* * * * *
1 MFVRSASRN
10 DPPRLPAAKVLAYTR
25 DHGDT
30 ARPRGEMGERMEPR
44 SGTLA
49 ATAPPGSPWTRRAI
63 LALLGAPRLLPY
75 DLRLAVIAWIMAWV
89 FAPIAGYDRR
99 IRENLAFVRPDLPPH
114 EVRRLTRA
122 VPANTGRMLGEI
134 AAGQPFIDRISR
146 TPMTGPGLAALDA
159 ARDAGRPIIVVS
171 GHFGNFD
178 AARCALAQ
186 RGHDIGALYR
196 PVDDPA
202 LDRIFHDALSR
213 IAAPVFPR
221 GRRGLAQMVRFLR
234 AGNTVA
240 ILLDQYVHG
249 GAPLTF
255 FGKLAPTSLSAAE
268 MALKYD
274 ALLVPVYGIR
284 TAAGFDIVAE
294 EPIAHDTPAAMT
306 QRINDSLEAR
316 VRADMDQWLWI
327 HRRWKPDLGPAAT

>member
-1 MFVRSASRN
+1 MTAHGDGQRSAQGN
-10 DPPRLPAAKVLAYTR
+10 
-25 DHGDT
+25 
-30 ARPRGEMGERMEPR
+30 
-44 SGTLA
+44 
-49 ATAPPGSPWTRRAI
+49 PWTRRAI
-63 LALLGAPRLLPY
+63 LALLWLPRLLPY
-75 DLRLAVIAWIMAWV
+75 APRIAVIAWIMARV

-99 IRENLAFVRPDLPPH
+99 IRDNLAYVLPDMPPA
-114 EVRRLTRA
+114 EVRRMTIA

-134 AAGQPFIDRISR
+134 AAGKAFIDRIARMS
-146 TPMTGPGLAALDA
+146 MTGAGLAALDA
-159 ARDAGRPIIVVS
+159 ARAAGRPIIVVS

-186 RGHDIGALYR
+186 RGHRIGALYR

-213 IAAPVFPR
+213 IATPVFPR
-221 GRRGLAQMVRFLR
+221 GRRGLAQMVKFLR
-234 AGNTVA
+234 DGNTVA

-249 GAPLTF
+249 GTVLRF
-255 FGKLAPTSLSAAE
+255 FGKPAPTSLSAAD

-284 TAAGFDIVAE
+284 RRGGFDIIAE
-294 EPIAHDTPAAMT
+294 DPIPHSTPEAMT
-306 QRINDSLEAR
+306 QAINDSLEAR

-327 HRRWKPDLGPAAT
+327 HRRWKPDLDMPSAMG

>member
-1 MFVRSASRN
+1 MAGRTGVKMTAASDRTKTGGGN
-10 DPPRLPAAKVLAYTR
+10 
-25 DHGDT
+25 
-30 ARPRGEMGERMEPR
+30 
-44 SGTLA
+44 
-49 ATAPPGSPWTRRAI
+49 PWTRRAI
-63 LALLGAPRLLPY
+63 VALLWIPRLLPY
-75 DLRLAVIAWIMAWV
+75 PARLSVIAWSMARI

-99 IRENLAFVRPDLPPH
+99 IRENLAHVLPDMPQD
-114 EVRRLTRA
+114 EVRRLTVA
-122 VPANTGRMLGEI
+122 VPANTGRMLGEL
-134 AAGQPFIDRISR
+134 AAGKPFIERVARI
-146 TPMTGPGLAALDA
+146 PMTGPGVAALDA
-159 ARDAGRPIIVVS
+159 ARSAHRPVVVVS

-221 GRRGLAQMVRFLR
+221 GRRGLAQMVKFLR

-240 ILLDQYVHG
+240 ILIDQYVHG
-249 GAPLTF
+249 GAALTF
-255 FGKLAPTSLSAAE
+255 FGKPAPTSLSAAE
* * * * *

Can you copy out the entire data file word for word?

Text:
1 MFVRSASRN
10 DPPRLPAAKVLAYTR
25 DHGDT
30 ARPRGEMGERMEPR
44 SGTLA
49 ATAPPGSPWTRRAI
63 LALLGAPRLLPY
75 DLRLAVIAWIMAWV
89 FAPIAGYDRR
99 IRENLAFVRPDLPPH
114 EVRRLTRA
122 VPANTGRMLGEI
134 AAGQPFIDRISR
146 TPMTGPGLAALDA
159 ARDAGRPIIVVS
171 GHFGNFD
178 AARCALAQ
186 RGHDIGALYR
196 PVDDPA
202 LDRIFHDALSR
213 IAAPVFPR
221 GRRGLAQMVRFLR
234 AGNTVA
240 ILLDQYVHG
249 GAPLTF
255 FGKLAPTSLSAAE
268 MALKYD
274 ALLVPVYGIR
284 TAAGFDIVAE
294 EPIAHDTPAAMT
306 QRINDSLEAR
316 VRADMDQWLWI
327 HRRWKPDLGPAAT

>member
-1 MFVRSASRN
+1 MTAHGDGQRSAQGN
-10 DPPRLPAAKVLAYTR
+10 
-25 DHGDT
+25 
-30 ARPRGEMGERMEPR
+30 
-44 SGTLA
+44 
-49 ATAPPGSPWTRRAI
+49 PWTRRAI
-63 LALLGAPRLLPY
+63 LALLWLPRLLPY
-75 DLRLAVIAWIMAWV
+75 APRIAVIAWIMARV

-99 IRENLAFVRPDLPPH
+99 IRDNLAYVLPDMPPA
-114 EVRRLTRA
+114 EVRRMTIA

-134 AAGQPFIDRISR
+134 AAGKAFIDRIARMS
-146 TPMTGPGLAALDA
+146 MTGAGLAALDA
-159 ARDAGRPIIVVS
+159 ARAAGRPIIVVS

-186 RGHDIGALYR
+186 RGHRIGALYR

-213 IAAPVFPR
+213 IATPVFPR
-221 GRRGLAQMVRFLR
+221 GRRGLAQMVKFLR
-234 AGNTVA
+234 DGNTVA

-249 GAPLTF
+249 GTVLRF
-255 FGKLAPTSLSAAE
+255 FGKPAPTSLSAAD

-284 TAAGFDIVAE
+284 RRGGFDIIAE
-294 EPIAHDTPAAMT
+294 DPIPHSTPEAMT
-306 QRINDSLEAR
+306 QAINDSLEAR

-327 HRRWKPDLGPAAT
+327 HRRWKPDLDMPSAMG

>member
-1 MFVRSASRN
+1 MAGRTGVKMTAASDRTKTGGGN
-10 DPPRLPAAKVLAYTR
+10 
-25 DHGDT
+25 
-30 ARPRGEMGERMEPR
+30 
-44 SGTLA
+44 
-49 ATAPPGSPWTRRAI
+49 PWTRRAI
-63 LALLGAPRLLPY
+63 VALLWIPRLLPY
-75 DLRLAVIAWIMAWV
+75 PARLSVIAWSMARI

-99 IRENLAFVRPDLPPH
+99 IRENLAHVLPDMPQD
-114 EVRRLTRA
+114 EVRRLTVA
-122 VPANTGRMLGEI
+122 VPANTGRMLGEL
-134 AAGQPFIDRISR
+134 AAGKPFIERVARI
-146 TPMTGPGLAALDA
+146 PMTGPGVAALDA
-159 ARDAGRPIIVVS
+159 ARSAHRPVVVVS

-221 GRRGLAQMVRFLR
+221 GRRGLAQMVKFLR

-240 ILLDQYVHG
+240 ILIDQYVHG
-249 GAPLTF
+249 GAALTF
-255 FGKLAPTSLSAAE
+255 FGKPAPTSLSAAE